We forget that just a few years ago, as MJ Rosenberg points out, Israel’s status on the world stage was entirely different: Yitzak Rabin recognized the PLO and the self-determination rights of the West Bank and Gaza, suddenly Israel was granted diplomatic relations with “nine non-Arab Muslim states and 32 of the 43 Sub-Saharan African states established relations with Israel. India and China, the two largest markets in the world, opened trade relations. Jordan signed a peace treaty and several of the emirates began quiet dealings with Israel. The Arab boycott ended. Foreign investment soared. Israel’s isolation appeared to be over.”
We have forgotten what works. (Though some of us have not.)
There is an amnesia at war inside — and we’re suffering like Ari Folman as he stumbles between half-hallucinatory recollections of the 1982 seige of Beirut. But whereas Folman has blocked out the bloody parts, Israel can remember only those bloody episodes. There is no memory of the euphoria of the Oslo process.
Israelis are searching for a solution to Gaza — yet the solution sits in front of their face, the two ceasefires offered by France and Russia which they have been turning down. Like Folman, all they have to do is ask their allies what they recall about the past.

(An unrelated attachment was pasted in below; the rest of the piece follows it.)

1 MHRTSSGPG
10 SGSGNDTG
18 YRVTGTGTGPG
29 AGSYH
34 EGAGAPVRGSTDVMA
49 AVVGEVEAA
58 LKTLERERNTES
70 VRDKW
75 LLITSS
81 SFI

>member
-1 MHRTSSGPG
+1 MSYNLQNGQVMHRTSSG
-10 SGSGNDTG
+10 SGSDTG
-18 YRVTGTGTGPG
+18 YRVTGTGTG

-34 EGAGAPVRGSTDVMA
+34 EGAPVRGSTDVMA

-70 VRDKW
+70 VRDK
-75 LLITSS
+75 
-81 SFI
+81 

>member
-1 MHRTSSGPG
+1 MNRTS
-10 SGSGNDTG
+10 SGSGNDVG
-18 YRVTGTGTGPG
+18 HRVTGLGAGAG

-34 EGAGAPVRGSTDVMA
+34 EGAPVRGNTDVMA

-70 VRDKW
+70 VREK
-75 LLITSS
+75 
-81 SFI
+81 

Our memory interprets our recollections in light of what we’d like to find true. But isn’t the definition of insanity doing the same thing again and again expecting different results? This incursion will turn out like all the others — terrorism will continue and we’ll be farther from a conclusion than at the start.
In the coming months, the National Foundation for Jewish Culture and Makom are rolling out a viewing guide for Waltz with Bashir for guided discussion around North America. We’ll post the PDF here when it’s completed this week and as the film opens in two dozen more cities by the end of January.
Further reviews of Waltz with Bashir at Rolling Stone, BoingBoing, and LA Times. Release dates below. (My apologies, the release dates are not public yet.)

21 thoughts on “Seeing "Waltz with Bashir" as Israel invades Gaza by ground